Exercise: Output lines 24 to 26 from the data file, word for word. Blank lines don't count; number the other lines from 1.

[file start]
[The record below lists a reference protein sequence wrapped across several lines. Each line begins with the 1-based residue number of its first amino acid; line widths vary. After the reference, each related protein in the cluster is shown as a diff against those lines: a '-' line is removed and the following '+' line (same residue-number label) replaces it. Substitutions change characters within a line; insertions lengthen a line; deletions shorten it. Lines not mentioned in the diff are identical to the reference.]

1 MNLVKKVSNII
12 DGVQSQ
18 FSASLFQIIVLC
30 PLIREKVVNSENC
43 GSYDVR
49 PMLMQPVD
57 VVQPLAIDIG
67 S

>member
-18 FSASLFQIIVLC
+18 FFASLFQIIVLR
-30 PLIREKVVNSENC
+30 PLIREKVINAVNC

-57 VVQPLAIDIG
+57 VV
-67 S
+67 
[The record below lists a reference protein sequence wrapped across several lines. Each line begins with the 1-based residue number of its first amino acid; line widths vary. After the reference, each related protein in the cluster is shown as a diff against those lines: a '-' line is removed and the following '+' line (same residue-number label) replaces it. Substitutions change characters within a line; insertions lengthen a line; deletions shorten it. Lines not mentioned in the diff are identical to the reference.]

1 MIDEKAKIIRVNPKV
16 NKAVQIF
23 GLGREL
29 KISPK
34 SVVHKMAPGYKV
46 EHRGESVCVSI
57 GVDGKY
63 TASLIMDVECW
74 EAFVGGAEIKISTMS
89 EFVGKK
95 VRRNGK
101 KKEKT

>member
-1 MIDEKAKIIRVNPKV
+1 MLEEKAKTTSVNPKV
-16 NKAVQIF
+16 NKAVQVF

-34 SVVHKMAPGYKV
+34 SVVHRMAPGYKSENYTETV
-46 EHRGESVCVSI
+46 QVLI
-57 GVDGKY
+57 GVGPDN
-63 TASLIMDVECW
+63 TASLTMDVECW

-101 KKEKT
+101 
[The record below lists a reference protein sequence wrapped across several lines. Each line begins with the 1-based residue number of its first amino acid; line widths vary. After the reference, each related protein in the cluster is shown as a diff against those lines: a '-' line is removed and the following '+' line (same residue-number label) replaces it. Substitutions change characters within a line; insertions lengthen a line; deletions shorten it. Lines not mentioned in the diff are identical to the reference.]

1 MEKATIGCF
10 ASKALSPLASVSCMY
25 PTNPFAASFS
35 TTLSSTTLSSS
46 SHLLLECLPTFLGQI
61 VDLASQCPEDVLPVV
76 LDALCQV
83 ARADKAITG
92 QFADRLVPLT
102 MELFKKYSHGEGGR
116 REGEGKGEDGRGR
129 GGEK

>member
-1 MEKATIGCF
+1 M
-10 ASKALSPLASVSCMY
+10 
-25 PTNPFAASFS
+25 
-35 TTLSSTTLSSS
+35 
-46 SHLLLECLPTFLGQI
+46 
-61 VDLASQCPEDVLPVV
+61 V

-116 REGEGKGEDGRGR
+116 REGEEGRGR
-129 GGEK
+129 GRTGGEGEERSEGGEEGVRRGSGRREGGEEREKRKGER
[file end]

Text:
34 SVVHKMAPGYKV
46 EHRGESVCVSI
57 GVDGKY